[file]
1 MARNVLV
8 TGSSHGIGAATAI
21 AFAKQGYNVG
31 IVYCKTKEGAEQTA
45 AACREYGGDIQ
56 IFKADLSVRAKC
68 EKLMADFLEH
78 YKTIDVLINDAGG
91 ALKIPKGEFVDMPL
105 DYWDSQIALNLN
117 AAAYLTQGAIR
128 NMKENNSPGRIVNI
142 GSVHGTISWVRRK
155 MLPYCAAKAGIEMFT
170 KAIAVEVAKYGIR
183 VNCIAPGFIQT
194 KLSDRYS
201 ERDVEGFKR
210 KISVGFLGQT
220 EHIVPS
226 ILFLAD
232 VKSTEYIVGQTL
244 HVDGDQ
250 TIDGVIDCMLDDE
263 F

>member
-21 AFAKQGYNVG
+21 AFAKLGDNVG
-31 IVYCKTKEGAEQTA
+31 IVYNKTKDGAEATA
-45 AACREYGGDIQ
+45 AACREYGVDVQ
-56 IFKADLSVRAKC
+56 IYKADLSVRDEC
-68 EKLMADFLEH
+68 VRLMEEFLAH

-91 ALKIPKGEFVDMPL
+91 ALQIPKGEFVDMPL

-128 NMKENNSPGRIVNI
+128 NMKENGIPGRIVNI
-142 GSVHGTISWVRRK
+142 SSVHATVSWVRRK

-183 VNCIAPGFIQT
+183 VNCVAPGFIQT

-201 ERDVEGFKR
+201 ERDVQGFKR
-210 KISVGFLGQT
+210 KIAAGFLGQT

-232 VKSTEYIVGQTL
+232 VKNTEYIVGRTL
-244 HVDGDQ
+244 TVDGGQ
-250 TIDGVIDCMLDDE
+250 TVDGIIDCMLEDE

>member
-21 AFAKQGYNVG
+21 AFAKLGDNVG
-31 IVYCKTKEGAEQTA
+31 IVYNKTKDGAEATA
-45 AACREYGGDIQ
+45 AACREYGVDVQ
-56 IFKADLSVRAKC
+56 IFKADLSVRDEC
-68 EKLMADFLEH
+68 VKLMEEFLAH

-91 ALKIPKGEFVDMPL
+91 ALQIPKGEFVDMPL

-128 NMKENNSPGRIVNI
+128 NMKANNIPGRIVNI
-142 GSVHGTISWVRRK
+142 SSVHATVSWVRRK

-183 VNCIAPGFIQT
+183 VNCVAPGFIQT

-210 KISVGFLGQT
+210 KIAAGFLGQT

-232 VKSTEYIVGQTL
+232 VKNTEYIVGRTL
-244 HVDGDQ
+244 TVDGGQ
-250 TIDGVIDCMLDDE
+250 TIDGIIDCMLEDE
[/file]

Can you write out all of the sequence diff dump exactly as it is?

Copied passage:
1 MARNVLV
8 TGSSHGIGAATAI
21 AFAKQGYNVG
31 IVYCKTKEGAEQTA
45 AACREYGGDIQ
56 IFKADLSVRAKC
68 EKLMADFLEH
78 YKTIDVLINDAGG
91 ALKIPKGEFVDMPL
105 DYWDSQIALNLN
117 AAAYLTQGAIR
128 NMKENNSPGRIVNI
142 GSVHGTISWVRRK
155 MLPYCAAKAGIEMFT
170 KAIAVEVAKYGIR
183 VNCIAPGFIQT
194 KLSDRYS
201 ERDVEGFKR
210 KISVGFLGQT
220 EHIVPS
226 ILFLAD
232 VKSTEYIVGQTL
244 HVDGDQ
250 TIDGVIDCMLDDE
263 F

>member
-21 AFAKQGYNVG
+21 AFAKLGDNVG
-31 IVYCKTKEGAEQTA
+31 IVYNKTKDGAEATA
-45 AACREYGGDIQ
+45 AACREYGVDVQ
-56 IFKADLSVRAKC
+56 IYKADLSVRDEC
-68 EKLMADFLEH
+68 VRLMEEFLAH

-91 ALKIPKGEFVDMPL
+91 ALQIPKGEFVDMPL

-128 NMKENNSPGRIVNI
+128 NMKENGIPGRIVNI
-142 GSVHGTISWVRRK
+142 SSVHATVSWVRRK

-183 VNCIAPGFIQT
+183 VNCVAPGFIQT

-201 ERDVEGFKR
+201 ERDVQGFKR
-210 KISVGFLGQT
+210 KIAAGFLGQT

-232 VKSTEYIVGQTL
+232 VKNTEYIVGRTL
-244 HVDGDQ
+244 TVDGGQ
-250 TIDGVIDCMLDDE
+250 TVDGIIDCMLEDE

>member
-21 AFAKQGYNVG
+21 AFAKLGDNVG
-31 IVYCKTKEGAEQTA
+31 IVYNKTKDGAEATA
-45 AACREYGGDIQ
+45 AACREYGVDVQ
-56 IFKADLSVRAKC
+56 IFKADLSVRDEC
-68 EKLMADFLEH
+68 VKLMEEFLAH

-91 ALKIPKGEFVDMPL
+91 ALQIPKGEFVDMPL

-128 NMKENNSPGRIVNI
+128 NMKANNIPGRIVNI
-142 GSVHGTISWVRRK
+142 SSVHATVSWVRRK

-183 VNCIAPGFIQT
+183 VNCVAPGFIQT

-210 KISVGFLGQT
+210 KIAAGFLGQT

-232 VKSTEYIVGQTL
+232 VKNTEYIVGRTL
-244 HVDGDQ
+244 TVDGGQ
-250 TIDGVIDCMLDDE
+250 TIDGIIDCMLEDE